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    Low-cost airline EasyJet was hacked, 9 million customer records stolen

    Hackers attacked UK lowcost airline EasyJet plc and stole the details of 9 million customers. Detailed information came from the airline, which revealed the hacking after discussions with the British Information Commissioner’s Office.

    EasyJet described the hacking as an attack from a very complex source in a cybersecurity incident notice released today, saying; “it had accessed the email addresses and travel details of approximately 9 million customers. Also, the hackers stole credit card details of 2,208 customers”.

    The CEO of EasyJet, said in a statement: “Since we learned of this incident, it’s clear that because of COVID-19; people are more and more concerned about the use of personal data for online fraud. “Therefore, following OIC recommendations, we contacted customers whose travel information had been stolen. We advise them to be very vigilant, especially if they receive unsolicited communications. ”

    Although there is no release date yet, the BBC reports that easyJet first learned of the attack in January. But informed customers that they had stolen the credit card data in early April.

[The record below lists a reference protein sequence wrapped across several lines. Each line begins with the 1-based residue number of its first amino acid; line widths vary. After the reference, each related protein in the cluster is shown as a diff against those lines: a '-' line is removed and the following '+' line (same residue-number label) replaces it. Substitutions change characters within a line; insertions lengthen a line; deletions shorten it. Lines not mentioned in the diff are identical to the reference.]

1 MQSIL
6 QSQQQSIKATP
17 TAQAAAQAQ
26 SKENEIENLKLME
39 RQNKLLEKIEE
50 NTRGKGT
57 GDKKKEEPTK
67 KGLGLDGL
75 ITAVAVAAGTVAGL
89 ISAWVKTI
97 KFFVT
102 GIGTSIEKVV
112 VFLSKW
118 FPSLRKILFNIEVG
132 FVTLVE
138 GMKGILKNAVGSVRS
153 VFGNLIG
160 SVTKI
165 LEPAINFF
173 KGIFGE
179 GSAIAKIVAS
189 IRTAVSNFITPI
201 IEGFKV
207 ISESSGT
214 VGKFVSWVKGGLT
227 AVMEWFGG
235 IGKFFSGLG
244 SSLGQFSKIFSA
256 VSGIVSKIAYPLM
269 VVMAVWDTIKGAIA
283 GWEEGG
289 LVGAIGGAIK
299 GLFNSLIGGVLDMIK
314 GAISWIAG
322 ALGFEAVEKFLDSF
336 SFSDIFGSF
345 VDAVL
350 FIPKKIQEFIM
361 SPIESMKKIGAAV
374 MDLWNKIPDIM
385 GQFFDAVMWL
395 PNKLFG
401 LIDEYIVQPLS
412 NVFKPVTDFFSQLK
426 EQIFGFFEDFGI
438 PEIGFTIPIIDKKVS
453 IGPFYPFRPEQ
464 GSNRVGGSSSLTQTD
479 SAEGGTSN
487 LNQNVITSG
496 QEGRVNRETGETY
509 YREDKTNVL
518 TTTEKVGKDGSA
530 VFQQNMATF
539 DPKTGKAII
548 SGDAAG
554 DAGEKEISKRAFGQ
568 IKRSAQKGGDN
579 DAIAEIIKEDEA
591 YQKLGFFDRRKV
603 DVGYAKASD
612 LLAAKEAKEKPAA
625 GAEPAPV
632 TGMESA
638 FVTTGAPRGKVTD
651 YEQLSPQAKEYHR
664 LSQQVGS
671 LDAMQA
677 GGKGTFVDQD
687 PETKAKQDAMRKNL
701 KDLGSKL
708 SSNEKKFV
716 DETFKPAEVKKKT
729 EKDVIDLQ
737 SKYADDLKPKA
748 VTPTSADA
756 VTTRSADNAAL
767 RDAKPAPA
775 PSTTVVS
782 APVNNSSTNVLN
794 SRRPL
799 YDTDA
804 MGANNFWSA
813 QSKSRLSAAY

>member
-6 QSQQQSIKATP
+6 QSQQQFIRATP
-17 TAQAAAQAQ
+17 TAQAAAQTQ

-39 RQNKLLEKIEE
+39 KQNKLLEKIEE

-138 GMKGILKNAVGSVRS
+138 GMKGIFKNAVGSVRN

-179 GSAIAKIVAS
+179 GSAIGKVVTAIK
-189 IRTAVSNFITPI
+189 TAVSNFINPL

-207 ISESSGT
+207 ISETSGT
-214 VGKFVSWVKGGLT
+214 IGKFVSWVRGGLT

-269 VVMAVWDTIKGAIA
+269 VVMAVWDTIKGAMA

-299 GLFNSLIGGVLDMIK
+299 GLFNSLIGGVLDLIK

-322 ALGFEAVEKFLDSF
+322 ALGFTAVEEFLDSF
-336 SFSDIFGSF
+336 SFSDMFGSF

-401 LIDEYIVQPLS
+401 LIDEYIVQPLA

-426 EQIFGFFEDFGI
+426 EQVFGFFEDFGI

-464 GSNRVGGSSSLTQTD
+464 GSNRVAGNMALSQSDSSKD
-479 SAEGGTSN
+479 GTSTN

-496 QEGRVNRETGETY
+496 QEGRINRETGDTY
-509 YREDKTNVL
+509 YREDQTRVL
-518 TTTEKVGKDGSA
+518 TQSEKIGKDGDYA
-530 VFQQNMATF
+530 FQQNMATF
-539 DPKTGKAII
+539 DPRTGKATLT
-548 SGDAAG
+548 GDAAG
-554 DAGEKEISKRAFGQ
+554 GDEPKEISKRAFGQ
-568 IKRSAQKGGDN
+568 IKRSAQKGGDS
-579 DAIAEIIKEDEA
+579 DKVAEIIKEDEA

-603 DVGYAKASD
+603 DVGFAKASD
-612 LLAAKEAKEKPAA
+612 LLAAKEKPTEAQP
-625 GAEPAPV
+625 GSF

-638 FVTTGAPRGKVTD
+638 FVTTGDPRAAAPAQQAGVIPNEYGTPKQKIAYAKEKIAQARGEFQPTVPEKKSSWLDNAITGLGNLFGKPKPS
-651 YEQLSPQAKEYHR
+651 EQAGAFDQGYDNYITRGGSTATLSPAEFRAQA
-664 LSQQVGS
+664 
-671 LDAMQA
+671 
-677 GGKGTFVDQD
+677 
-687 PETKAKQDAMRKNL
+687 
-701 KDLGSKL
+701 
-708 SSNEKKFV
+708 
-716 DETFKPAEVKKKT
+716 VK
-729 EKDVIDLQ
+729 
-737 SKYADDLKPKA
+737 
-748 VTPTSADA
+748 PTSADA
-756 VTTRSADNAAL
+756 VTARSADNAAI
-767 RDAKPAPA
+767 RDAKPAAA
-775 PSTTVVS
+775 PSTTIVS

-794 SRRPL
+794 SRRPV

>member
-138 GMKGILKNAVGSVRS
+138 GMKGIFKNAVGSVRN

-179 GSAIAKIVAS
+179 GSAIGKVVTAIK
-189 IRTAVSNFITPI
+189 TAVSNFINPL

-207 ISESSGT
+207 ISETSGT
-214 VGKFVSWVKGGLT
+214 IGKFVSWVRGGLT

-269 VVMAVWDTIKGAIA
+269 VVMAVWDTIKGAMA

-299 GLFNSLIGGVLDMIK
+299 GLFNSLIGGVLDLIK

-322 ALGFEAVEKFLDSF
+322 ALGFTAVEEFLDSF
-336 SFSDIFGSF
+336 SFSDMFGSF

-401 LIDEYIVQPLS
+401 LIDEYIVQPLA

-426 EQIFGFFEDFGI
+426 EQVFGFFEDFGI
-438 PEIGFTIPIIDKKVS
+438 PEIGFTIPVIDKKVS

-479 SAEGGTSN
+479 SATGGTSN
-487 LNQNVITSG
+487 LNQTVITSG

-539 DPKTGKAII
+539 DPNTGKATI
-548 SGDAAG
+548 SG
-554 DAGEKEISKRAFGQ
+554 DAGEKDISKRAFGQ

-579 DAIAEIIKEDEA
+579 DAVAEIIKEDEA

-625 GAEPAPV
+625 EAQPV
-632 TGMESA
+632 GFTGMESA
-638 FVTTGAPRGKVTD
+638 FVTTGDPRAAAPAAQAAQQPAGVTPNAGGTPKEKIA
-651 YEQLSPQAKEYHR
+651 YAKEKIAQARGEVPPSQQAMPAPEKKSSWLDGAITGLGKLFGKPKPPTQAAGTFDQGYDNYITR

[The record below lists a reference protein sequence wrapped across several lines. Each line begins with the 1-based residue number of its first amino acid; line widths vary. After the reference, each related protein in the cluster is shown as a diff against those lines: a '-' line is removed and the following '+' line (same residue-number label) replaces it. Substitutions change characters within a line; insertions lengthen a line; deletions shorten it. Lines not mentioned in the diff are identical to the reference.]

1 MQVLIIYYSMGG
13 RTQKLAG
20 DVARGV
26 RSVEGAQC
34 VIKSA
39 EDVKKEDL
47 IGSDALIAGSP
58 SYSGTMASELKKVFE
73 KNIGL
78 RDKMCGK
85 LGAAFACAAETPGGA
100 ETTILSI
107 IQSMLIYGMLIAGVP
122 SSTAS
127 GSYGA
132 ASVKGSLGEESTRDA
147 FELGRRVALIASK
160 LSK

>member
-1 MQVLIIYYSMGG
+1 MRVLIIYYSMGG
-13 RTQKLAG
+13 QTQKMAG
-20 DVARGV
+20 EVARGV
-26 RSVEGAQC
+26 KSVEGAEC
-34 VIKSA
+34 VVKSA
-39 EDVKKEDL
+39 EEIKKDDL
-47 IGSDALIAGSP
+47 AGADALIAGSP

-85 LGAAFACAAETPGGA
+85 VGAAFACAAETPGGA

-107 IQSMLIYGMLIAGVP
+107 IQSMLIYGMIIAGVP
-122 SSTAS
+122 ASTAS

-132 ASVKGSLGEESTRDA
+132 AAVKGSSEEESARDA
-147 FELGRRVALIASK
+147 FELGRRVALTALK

There is no form of a public cyber-attack.

    Tim Sadler, CEO, and co-founder of cybersecurity company Tessian Ltd said: “After a cyber attack, EasyJet customers are now at an increased risk of phishing scams and people should be alert to an email from the airline. SiliconANGLE said. “Always check if the sender’s name and email address match. If you need to take emergency action, please contact EasyJet directly using the details on their website; to verify the legitimacy of the request.”

    Middleton-Leal said: “As the tourism industry withstands the COVID-19 storm, airlines must maintain confidence in loyal customers and potential new travelers, especially if communication with customers remains entirely virtual. ”

    Currently, airlines are far below flight capacities, and most planes have landed. However, the safety of the travel industry remains paramount, especially as the pandemic increases. Phishing attacks have increased, and people are more likely to be victims during this time.



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